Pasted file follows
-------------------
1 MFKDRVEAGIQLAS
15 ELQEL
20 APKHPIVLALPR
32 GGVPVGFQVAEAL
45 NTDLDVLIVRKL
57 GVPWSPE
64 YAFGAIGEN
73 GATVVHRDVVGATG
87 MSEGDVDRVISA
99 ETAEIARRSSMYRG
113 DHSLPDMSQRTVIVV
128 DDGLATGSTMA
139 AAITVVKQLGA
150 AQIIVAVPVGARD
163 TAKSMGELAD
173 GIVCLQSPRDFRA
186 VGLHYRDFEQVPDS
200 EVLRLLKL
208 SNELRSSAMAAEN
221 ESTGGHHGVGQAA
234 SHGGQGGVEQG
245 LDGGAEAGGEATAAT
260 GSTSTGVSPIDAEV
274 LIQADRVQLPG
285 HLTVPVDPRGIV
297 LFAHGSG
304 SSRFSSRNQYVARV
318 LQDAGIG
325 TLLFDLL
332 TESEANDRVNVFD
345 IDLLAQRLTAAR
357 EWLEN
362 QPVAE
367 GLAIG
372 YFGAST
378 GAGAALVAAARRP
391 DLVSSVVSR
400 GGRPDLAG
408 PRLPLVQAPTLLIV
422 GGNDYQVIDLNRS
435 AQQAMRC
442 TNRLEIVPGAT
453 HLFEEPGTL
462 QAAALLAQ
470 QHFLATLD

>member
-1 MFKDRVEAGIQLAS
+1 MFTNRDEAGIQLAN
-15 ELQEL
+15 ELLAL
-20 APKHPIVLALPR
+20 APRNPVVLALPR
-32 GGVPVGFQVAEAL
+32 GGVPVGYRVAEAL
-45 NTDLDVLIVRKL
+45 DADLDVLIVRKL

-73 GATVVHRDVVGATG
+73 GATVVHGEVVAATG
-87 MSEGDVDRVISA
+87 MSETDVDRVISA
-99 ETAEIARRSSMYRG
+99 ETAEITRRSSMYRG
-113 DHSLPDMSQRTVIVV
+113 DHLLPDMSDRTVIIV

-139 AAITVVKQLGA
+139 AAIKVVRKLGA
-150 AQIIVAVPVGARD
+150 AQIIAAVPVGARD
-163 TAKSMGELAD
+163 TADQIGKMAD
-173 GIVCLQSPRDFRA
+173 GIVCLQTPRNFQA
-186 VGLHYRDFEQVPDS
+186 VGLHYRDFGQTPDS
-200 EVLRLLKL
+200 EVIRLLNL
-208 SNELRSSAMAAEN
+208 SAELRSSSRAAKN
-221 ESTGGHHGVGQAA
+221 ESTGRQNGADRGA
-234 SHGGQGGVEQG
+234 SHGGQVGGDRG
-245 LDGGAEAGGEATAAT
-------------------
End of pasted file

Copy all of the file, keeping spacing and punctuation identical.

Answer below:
1 MFKDRVEAGIQLAS
15 ELQEL
20 APKHPIVLALPR
32 GGVPVGFQVAEAL
45 NTDLDVLIVRKL
57 GVPWSPE
64 YAFGAIGEN
73 GATVVHRDVVGATG
87 MSEGDVDRVISA
99 ETAEIARRSSMYRG
113 DHSLPDMSQRTVIVV
128 DDGLATGSTMA
139 AAITVVKQLGA
150 AQIIVAVPVGARD
163 TAKSMGELAD
173 GIVCLQSPRDFRA
186 VGLHYRDFEQVPDS
200 EVLRLLKL
208 SNELRSSAMAAEN
221 ESTGGHHGVGQAA
234 SHGGQGGVEQG
245 LDGGAEAGGEATAAT
260 GSTSTGVSPIDAEV
274 LIQADRVQLPG
285 HLTVPVDPRGIV
297 LFAHGSG
304 SSRFSSRNQYVARV
318 LQDAGIG
325 TLLFDLL
332 TESEANDRVNVFD
345 IDLLAQRLTAAR
357 EWLEN
362 QPVAE
367 GLAIG
372 YFGAST
378 GAGAALVAAARRP
391 DLVSSVVSR
400 GGRPDLAG
408 PRLPLVQAPTLLIV
422 GGNDYQVIDLNRS
435 AQQAMRC
442 TNRLEIVPGAT
453 HLFEEPGTL
462 QAAALLAQ
470 QHFLATLD

>member
-1 MFKDRVEAGIQLAS
+1 MFTNRDEAGIQLAN
-15 ELQEL
+15 ELLAL
-20 APKHPIVLALPR
+20 APRNPVVLALPR
-32 GGVPVGFQVAEAL
+32 GGVPVGYRVAEAL
-45 NTDLDVLIVRKL
+45 DADLDVLIVRKL

-73 GATVVHRDVVGATG
+73 GATVVHGEVVAATG
-87 MSEGDVDRVISA
+87 MSETDVDRVISA
-99 ETAEIARRSSMYRG
+99 ETAEITRRSSMYRG
-113 DHSLPDMSQRTVIVV
+113 DHLLPDMSDRTVIIV

-139 AAITVVKQLGA
+139 AAIKVVRKLGA
-150 AQIIVAVPVGARD
+150 AQIIAAVPVGARD
-163 TAKSMGELAD
+163 TADQIGKMAD
-173 GIVCLQSPRDFRA
+173 GIVCLQTPRNFQA
-186 VGLHYRDFEQVPDS
+186 VGLHYRDFGQTPDS
-200 EVLRLLKL
+200 EVIRLLNL
-208 SNELRSSAMAAEN
+208 SAELRSSSRAAKN
-221 ESTGGHHGVGQAA
+221 ESTGRQNGADRGA
-234 SHGGQGGVEQG
+234 SHGGQVGGDRG
-245 LDGGAEAGGEATAAT